BATON ROUGE, LA (WAFB) - Louisiana is now the number two ranked state in the country when it comes to domestic violence homicides, according to data from the Violence Policy Center.
The most recent incident happened this past weekend in East Baton Rouge Parish.
In the majority of cases, the victim is a female in an abusive relationship. An organization is working to decrease the number of domestic violence incidents across the Capital region and state.
The IRIS Domestic Violence Center has been serving the Capital region for over 35 years.
Its mission is to provide safety and protection to domestic violence victims. The center provides emergency shelter, free legal services and counseling for clients. It also has a 24-hour crisis hotline for victims or observers of abuse to call in for help.
Louisiana typically falls into the top five states for domestic violence homicide. This past year, the Bayou State rose to the second highest in the nation.
IRIS executive director Lynne Medley-Long said studies show all other states having at least a 31 percent decrease in the number of female homicides related to domestic violence.
Louisiana has not seen a decrease in recent years.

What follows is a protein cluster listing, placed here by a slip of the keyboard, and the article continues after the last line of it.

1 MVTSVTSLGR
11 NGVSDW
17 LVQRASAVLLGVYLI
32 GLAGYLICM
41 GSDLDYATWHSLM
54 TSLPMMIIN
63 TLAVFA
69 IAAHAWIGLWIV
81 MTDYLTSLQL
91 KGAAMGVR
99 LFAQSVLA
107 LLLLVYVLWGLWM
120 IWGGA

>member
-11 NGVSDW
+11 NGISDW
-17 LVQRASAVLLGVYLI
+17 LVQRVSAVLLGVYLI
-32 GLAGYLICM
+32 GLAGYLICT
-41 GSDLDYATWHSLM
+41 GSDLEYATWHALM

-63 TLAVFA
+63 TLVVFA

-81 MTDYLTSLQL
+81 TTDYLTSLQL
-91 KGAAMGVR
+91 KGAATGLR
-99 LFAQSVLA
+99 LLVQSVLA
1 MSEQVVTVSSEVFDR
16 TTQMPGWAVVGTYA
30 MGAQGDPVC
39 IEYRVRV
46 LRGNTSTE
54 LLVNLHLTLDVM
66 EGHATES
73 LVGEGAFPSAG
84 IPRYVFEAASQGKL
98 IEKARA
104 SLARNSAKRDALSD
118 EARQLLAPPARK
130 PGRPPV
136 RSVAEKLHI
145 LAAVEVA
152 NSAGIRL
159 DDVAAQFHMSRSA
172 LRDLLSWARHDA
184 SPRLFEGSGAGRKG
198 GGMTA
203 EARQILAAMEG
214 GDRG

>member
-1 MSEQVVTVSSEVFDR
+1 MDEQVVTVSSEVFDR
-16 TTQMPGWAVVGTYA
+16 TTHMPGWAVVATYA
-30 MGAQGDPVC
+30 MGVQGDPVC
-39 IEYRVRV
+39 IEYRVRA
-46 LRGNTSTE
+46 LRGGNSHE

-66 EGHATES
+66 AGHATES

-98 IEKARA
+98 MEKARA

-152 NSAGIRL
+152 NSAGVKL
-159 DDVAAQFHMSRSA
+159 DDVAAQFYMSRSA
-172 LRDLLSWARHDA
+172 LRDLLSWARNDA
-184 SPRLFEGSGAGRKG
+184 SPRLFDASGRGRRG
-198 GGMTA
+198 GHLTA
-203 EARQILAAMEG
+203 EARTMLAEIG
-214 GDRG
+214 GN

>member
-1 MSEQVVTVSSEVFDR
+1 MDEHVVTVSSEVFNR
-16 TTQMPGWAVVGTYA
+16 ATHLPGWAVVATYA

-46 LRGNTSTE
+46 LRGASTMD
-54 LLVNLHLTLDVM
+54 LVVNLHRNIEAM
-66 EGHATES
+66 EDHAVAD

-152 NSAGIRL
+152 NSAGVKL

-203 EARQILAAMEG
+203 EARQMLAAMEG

"Unfortunately, in Louisiana, I characterize our situation relative to domestic violence as follows: we are living in a dangerous place and a dangerous time," said Medley Long. "In 2015, there were 51 in Louisiana. 51 female homicides associated with domestic violence. In 2016 there were 58. We've seen about five or six since the historic flooding,"
The leader of the organization said holidays and catastrophic events tend to result in higher numbers of domestic violence incidents and homicides.
"This is the holiday season and according to the National Center for Domestic Violence, there are known upticks in domestic violence incidents around holidays. It could be associated with the increase in alcohol consumption, family stress around the holidays, the finances of families, a number of factors contributing to why we see an increase in domestic violence incidents around the holidays," Medley-Long added.
Medley-Long said the main thing she wants victims to know is that there are resources available in the Capital region. She encourages victims to call the center even if he or she is not ready to leave an abusive relationship.
To reach the center, call 225-389-3001 or visit www.stopDV.org.